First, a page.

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Sean Phillips

TPMS And Winter Tires

By January 14, 2013

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Eric Evarts of Consumer Reports wrote an interesting article last month about his winter tire changeover. It seems that he bought a new set of winter tires with steel rims four years ago in order to be able to change his wheels himself. To save money, he chose not to order new TPMS sensors for the steel wheels, "I decided to save the $440 and resolved to check the pressures regularly myself."

This worked just fine, according to Eric, until he had trouble getting the lug bolts off this winter and brought the car into a tire shop to do the changeover. When the shop found that his steelies did not have sensors on them they quite properly refused to install the wheels.

"When I protested, they presented a press release from the Tire Industry Association stating that the National Highway Traffic Safety Administration (NHTSA) had issued a ruling in 2011 clarifying that tire stores can be held liable and fined for 'knowingly [making] the TPMS system inoperative' - for example by installing winter tires that their own records show don't have TPMS sensors."

Eric further noted that: "The gentleman at the counter explained I had three options: Go home and mount the tires myself (after buying new lug bolts); pay the store to mount the snow tires on my summer wheels, which did have the needed sensors (and pay them again to do the reverse next spring); or buy new sensors for the winter wheels. Given the choices, the latter was the most appealing, except that it couldn't be accomplished that evening, because my car didn't use the generic sensors the store kept in stock. They'd have to be purchased from the Volkswagen dealer when it opened in the morning. Frustrated, I went with the first option and did it myself."

I believe this incident to be both good and bad. I seriously disagree with the NHTSA's ruling on this matter for any number of reasons, but I'm glad to hear that reputable tire shops are complying with it.

I've heard it said on many forums, and again in the comments under Eric's article that it's mostly tire dealers which are behind the TPMS rules because it is they who primarily benefit. I disagree. Although I cannot give you the perspective of a large tire dealer, I can tell you all that from the perspective of a small dealer, the TPMS rules are basically a gigantic headache. The rules are arbitrary and still have some rather large gray areas. By having to enforce them, we invariably piss off and inconvenience customers, some of whom will inevitably look for tire shops who do not know of or are willing to go around the rules. As Eric's case makes clear, the tire shop was not going to benefit financially from selling TPMS monitors, since the monitors were only available from the dealer! Finally, in the end, the shop lost Eric's business because of the inconvenience involved in complying with the rules.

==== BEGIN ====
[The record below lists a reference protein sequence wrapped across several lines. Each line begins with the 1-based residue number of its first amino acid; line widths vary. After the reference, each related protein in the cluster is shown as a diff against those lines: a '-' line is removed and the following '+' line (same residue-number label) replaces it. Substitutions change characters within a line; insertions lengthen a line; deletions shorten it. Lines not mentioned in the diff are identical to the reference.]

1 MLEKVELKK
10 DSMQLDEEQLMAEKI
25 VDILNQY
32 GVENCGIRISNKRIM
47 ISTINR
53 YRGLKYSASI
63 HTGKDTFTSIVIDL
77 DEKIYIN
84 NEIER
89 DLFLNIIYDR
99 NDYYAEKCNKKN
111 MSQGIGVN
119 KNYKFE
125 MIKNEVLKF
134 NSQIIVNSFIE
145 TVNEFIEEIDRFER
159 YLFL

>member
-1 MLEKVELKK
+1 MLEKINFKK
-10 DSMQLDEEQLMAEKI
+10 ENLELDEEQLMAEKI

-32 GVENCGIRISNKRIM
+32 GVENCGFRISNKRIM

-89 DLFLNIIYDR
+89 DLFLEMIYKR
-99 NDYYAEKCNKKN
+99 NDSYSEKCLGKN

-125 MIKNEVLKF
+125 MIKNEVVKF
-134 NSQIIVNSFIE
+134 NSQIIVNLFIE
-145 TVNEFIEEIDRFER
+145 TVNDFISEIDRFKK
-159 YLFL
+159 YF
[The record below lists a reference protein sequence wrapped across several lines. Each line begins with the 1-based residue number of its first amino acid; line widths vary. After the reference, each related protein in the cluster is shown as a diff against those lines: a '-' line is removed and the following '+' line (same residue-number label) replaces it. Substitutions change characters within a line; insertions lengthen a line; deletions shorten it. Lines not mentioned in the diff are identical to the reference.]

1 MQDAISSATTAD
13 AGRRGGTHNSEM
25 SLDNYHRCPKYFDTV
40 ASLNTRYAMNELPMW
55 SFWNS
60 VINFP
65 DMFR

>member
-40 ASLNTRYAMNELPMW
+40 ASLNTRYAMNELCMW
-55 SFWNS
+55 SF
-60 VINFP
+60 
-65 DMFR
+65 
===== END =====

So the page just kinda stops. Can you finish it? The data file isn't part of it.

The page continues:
The good part, in my view, is that if tire shops are going to be required to be the heavies to enforce TPMS rules, it's for the best that the vast majority of them are really doing so, leaving only the disreputable shops to try to go around the law.

Comments
January 16, 2013 at 12:22 pm
(1) Richard Edwards says:

Hi I read the article and I checked with some dealerships for more info on TPMS systems, It seems the only reason they are in vehicles is for improved gas mileage. So in my opinion they are not manditory to be on a vehicle.The tire shops are using it as a cash grab.

January 16, 2013 at 2:22 pm
(2) Sean Phillips says:

Well, on the one hand, yes. Having your tires at the proper pressure contributes to good gas mileage, or rather underpressured tires get worse gas mileage. But that’s not the only or even the primary reason for TPMS. The primary reason is safety. Congress mandated TPMS systems on all cars 2007 or later after the Ford Explorer rollover accidents were shown to have been partially caused by underinflated tires blowing out with no warning. The primary idea of TPMS is to warn you that your tires are losing air before the sidewalls get damaged enough to blow. While I have problems with how the TPMS law is implemented, it’s hard to argue with that general idea.

Here’s the thing: Dealerships are probably making money on TPMS monitors. Heck, dealerships are making money on OEM wheels and any other parts that they can sell. But most tire shops are not making very much money from TPMS. For one thing, only the largest chains have the ability to stock 80-100 different types of monitors, and few customers want to wait for monitors to be ordered. For that matter, many TPMS monitors are still dealer-only parts. I would bet that for the vast majority of tire shops, TPMS is just a huge headache with very little reward.

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